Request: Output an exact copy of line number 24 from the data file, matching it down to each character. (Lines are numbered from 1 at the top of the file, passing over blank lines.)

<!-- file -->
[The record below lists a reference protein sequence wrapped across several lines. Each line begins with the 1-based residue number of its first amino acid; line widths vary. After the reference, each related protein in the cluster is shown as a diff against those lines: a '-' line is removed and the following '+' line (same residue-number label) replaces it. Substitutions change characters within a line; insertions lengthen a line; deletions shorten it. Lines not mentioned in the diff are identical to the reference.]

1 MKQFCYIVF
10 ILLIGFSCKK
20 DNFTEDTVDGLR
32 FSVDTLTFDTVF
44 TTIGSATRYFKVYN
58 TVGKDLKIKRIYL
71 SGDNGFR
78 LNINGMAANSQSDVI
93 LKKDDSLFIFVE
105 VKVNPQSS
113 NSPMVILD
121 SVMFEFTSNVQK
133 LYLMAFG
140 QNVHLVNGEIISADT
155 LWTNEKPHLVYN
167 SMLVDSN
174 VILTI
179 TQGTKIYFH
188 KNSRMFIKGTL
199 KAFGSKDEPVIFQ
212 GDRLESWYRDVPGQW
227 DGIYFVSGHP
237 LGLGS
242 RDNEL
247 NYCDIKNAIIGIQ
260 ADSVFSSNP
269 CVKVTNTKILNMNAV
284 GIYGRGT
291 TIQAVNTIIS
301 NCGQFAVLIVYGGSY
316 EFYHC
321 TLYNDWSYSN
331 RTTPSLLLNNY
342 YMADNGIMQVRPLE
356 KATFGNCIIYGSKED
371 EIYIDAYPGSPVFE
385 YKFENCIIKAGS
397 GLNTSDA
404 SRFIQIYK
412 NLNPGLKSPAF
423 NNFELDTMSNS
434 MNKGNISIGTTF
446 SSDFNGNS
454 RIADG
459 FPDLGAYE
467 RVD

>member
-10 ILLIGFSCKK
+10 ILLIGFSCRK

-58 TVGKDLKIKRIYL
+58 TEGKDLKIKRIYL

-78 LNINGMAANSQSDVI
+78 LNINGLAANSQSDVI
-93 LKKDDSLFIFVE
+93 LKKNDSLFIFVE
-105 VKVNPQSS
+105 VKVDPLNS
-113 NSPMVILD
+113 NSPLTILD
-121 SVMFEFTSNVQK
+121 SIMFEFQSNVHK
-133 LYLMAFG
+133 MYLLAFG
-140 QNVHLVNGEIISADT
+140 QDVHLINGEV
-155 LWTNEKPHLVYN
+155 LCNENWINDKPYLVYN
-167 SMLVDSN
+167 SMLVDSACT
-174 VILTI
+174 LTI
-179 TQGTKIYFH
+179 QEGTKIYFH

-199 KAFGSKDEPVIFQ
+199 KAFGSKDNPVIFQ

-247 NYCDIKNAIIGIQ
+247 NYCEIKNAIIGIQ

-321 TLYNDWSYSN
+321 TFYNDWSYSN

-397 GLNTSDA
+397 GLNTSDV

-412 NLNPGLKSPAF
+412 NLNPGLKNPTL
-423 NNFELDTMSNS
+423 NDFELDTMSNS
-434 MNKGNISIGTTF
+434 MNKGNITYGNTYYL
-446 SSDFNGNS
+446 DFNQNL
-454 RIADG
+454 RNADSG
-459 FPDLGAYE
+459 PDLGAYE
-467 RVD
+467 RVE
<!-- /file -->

237 LGLGS